Death tax removal makes S’pore an attractive place for wealth to be built up, says Tharman
IN A LONG awaited move, the Government yesterday read the last rites for the death tax here.
The tax, known as estate duty, had been imposed if the assets of a person who died exceeded certain limits.
It was abolished with immediate effect yesterday.
The Government believes the move will boost the wealth management industry by encouraging both foreigners and Singaporeans to base their assets here.
Although the move had been keenly awaited, it drew gasps of surprise when announced by Finance Minister Tharman Shanmugaratnam in Parliament yesterday.
Calls to abolish the tax had grown more frequent in recent years as growing affluence meant that even the middle classes were caught by it.
A key grouse was that the exemption limits were lopsided. An estate could, for example, own up to $9 million worth of residential property and not pay the duty.
But everything above $600,000 in cash, shares and other non-residential assets was subject to the duty.
Mr Tharman said the exemption limits tended to ‘affect the middle- and upper-middle-income estates disproportionately compared to wealthier ones’.
The intended target of the tax – the super rich – had been able to set up trusts and other legal arrangements that allow them to minimise the duty.
Estate duty was taxed at 5 per cent on the first $12 million of applicable assets and 10 per cent on amounts above. Assets of $1 million, for example, incurred duty of $50,000.
The duty had been whittled down considerably over the years. In 1984, the top rate was a hefty 60 per cent.
Mr Tharman said that removing the duty was not just a practical and expedient measure but also in Singapore’s collective interest.
‘If we make Singapore an attractive place for wealth to be invested and built up, whether by Singaporeans or foreigners who bring their assets here, it will benefit our whole economy and society, not just the individuals who build up their wealth.’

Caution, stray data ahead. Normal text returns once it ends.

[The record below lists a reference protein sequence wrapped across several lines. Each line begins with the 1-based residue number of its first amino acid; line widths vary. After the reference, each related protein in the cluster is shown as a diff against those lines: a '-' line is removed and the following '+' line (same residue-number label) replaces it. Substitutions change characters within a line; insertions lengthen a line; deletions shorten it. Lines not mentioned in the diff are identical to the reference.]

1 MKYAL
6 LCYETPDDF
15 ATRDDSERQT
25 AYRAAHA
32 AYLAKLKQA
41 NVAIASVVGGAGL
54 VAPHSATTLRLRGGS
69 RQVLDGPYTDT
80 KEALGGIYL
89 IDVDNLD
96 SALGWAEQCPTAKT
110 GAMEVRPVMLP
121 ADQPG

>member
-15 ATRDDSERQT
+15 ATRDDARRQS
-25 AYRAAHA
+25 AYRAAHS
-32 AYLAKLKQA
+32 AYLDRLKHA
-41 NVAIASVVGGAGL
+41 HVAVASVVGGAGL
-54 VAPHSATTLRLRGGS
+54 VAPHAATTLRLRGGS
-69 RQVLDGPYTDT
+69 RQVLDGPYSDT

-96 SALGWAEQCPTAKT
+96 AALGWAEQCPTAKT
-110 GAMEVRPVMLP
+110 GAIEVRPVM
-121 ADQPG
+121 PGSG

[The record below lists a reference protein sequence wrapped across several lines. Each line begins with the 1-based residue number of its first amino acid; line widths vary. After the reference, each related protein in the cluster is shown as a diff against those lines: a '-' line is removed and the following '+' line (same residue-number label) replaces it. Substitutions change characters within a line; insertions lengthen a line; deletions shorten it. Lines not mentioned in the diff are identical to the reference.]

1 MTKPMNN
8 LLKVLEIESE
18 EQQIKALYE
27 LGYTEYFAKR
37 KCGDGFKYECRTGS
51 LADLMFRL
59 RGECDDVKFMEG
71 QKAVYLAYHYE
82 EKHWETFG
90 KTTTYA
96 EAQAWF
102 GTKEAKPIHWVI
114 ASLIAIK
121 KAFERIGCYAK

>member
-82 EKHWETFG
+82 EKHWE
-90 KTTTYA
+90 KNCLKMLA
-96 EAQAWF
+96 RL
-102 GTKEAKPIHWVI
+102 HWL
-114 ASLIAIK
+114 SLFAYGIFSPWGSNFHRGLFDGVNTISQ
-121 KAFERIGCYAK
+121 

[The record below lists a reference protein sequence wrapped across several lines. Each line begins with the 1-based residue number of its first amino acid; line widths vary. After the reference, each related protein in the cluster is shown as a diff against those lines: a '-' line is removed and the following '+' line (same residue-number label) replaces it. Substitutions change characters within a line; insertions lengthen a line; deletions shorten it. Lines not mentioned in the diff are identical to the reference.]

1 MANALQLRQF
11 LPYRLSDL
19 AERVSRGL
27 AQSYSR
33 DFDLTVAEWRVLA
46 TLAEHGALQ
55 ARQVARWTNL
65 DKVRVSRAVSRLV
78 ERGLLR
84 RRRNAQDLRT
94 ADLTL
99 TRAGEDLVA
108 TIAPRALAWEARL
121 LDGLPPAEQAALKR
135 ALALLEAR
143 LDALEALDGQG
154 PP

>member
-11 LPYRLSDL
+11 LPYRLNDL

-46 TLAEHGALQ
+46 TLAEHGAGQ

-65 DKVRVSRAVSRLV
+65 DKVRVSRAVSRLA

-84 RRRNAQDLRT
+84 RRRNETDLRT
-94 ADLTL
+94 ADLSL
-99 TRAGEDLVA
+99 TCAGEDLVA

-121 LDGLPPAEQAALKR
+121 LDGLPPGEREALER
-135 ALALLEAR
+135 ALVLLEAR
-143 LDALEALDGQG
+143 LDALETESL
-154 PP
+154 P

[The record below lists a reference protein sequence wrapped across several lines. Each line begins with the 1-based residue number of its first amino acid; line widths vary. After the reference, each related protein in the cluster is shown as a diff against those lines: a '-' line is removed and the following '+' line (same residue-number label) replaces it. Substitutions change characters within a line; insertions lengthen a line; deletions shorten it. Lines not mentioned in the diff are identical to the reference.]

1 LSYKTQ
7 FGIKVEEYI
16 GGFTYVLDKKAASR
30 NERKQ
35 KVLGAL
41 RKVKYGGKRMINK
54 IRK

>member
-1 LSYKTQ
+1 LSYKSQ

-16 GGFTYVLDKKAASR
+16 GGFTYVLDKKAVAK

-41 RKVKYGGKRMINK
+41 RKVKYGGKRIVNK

This will be a boost to the wealth management industry here, said KPMG Tax Services executive director Ooi Boon Jin. ‘It will encourage the inflow of foreign talent. People will bring money here, sink their roots here and invest here,’ he added.
On average, the Government collected about $75 million a year in estate duty.
Mr Tharman is encouraging people with accumulated wealth to think of how they can use the savings from the scrapping of the tax to make a contribution to society.
Already, one foreigner living here is making such plans after learning of the move.
Mr Iain Ewing, 62, founder of management training consultancy Ewing Communications, plans to channel half of the estate duty savings to fund university scholarships and other causes. The rest will go to his son, Tejas, 27.
Mr Ewing, a Canadian with permanent residence here, has worked here for 23 years and expects the savings to be millions of dollars.
Two likely recipients are Singapore Polytechnic – where he previously worked as a media producer – and his alma mater, the University of British Columbia in Canada.
‘It’s great that some of my money can do more for other people after I’ve gone,’ he added.
Source: The Straits Times 16 Feb 08